At 5:04 PM on October 17, 1989, the San Francisco Bay Area was severely shaken for 15 seconds by the Loma Prieta earthquake located to the south on the San Andreas fault near Santa Cruz. Although the quake did not tear the ground surface, it collapsed some buildings and freeway overpasses built upon the soft "bayfill" sediment in San Francisco and Oakland. A section of the Bay Bridge collapsed. .
The epicenter of the magnitude 7.1 quake was located about 10 miles northeast of Santa Cruz along a segment of the San Andreas fault, near Loma Prieta peak, the highest peak in the Santa Cruz Mountains. It was felt over an area of about 54,000 square miles. The rupture occurred on a 30-mile length of the San Andreas fault called the Santa Cruz Mountains segment. The focus was eleven and a half miles underground at a spot near China Ridge in Nisene Marks State Park. The land on the seaward side of the fault slipped five and a half feet northwest. .
The Loma Prieta quake was the largest earthquake to occur in the San Francisco Bay Area since 1906, and the largest, at the time, anywhere in California since 1952. The earthquake was responsible for 67 deaths, 3,757 injuries, and about 7 billion dollars worth of damage, making it the second biggest dollar loss natural disaster in the United States history. There were 1,018 homes destroyed and 366 businesses destroyed. Some 23,408 homes were damaged and 3,530 businesses damaged. .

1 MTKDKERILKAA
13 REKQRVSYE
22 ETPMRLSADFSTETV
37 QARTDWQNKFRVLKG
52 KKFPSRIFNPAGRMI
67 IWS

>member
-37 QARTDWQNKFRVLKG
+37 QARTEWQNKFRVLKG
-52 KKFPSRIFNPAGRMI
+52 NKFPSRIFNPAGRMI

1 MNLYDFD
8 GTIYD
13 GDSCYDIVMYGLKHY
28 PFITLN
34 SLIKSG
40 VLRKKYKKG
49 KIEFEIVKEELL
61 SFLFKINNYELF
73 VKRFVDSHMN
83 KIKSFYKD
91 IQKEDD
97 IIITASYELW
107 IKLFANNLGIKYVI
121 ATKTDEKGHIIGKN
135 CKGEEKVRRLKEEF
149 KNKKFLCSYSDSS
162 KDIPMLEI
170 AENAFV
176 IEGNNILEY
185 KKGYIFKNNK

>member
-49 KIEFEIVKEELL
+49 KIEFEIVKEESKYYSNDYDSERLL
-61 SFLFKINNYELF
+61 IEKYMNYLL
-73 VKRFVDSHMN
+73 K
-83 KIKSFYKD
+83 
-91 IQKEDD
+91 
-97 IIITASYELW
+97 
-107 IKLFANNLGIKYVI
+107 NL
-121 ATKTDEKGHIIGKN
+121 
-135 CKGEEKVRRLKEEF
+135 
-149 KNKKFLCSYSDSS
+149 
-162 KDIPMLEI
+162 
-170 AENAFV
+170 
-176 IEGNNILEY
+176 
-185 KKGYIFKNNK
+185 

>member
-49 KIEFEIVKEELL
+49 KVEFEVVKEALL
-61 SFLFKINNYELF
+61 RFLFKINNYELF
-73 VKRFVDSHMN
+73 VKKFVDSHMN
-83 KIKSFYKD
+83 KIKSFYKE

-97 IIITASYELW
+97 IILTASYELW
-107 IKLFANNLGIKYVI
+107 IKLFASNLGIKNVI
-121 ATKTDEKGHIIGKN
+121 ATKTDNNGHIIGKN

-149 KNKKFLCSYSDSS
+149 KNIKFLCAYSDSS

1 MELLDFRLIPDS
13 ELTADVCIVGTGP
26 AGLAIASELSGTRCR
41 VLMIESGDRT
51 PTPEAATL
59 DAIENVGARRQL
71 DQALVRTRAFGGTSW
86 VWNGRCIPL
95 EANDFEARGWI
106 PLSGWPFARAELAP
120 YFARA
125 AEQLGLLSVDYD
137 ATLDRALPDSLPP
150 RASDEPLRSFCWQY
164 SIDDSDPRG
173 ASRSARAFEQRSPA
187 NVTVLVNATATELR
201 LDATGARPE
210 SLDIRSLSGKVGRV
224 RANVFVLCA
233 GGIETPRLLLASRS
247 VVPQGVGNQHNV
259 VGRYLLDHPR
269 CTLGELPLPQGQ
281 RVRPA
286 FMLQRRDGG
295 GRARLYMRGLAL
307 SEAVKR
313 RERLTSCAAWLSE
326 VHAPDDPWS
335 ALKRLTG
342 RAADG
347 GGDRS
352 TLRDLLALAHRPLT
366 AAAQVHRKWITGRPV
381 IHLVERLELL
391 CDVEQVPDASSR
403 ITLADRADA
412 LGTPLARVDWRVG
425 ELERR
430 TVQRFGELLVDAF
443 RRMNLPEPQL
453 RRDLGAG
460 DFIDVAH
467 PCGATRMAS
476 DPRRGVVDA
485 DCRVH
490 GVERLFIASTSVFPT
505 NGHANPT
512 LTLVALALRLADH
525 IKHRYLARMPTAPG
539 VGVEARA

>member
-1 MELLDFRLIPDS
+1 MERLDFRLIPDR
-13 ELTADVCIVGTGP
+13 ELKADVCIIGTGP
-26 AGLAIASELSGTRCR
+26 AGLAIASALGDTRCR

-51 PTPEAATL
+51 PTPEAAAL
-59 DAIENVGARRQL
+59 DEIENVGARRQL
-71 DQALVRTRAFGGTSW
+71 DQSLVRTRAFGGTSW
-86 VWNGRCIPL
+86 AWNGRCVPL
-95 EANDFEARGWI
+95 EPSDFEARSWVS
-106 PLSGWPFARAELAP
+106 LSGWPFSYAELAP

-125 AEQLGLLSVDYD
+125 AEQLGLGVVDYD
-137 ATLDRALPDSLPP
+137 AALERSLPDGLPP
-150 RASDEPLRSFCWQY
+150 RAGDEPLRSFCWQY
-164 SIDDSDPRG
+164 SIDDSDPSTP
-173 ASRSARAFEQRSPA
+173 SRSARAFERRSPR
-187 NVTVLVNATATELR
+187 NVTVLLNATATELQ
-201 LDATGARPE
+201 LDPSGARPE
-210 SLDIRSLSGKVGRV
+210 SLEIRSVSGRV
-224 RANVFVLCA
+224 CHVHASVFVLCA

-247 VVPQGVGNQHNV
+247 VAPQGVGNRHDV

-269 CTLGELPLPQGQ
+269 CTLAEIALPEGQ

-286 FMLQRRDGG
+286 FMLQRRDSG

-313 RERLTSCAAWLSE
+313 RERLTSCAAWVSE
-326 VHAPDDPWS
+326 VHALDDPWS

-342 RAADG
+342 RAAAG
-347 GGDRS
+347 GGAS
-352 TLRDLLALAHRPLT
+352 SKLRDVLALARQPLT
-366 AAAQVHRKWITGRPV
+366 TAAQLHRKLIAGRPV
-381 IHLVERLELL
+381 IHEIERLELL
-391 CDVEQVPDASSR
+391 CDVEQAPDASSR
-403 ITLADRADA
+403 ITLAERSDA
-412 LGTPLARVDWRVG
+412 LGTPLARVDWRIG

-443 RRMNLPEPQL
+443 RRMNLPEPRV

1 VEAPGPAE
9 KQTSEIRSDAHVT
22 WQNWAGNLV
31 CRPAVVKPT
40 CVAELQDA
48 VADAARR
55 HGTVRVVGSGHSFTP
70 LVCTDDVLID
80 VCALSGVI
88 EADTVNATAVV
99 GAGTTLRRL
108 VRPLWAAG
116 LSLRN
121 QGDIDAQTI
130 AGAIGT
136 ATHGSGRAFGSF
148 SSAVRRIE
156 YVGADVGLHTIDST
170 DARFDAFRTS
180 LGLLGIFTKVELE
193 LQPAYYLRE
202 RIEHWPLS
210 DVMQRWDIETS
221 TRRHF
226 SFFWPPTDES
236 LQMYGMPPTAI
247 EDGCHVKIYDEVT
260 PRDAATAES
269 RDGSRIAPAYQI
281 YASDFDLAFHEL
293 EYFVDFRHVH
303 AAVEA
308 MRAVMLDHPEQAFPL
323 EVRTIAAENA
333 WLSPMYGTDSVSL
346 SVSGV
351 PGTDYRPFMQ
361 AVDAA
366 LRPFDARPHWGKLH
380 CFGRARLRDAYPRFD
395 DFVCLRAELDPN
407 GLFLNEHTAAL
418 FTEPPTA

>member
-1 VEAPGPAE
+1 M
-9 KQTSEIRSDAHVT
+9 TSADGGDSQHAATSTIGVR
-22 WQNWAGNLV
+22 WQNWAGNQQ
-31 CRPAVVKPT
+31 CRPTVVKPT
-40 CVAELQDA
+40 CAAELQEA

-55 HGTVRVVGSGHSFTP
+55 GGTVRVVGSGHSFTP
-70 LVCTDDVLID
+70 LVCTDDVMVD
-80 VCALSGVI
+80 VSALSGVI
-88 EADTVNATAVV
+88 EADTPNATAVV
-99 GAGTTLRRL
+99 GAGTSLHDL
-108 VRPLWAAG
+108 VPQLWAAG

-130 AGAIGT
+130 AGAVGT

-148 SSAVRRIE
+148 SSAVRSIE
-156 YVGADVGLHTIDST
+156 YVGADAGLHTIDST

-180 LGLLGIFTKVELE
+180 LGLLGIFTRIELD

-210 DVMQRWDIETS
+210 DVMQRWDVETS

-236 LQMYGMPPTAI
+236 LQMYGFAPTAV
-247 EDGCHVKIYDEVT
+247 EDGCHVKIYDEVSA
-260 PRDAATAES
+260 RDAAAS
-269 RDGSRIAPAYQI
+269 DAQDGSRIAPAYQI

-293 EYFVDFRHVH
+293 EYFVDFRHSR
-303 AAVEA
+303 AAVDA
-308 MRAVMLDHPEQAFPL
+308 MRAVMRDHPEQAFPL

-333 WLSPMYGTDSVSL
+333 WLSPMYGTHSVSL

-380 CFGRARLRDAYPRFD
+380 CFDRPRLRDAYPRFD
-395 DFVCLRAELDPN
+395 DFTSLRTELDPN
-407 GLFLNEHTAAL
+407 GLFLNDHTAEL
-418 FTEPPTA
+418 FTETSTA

A section of the San Francisco-Oakland Bay Bridge had collapsed. The top section of the Cypress viaduct of Interstate Highway 880 had collapsed on the lower section. The Marina District was in flames and several buildings had collapsed due to liquefaction. .
The Loma Prieta quake was not the "Big One", but it was too big for comfort. 5 This rupture has not altered the assessment that there is a 50 percent chance for one or more magnitude 7.0 earthquakes in the San Francisco Bay Area in the next 30 years.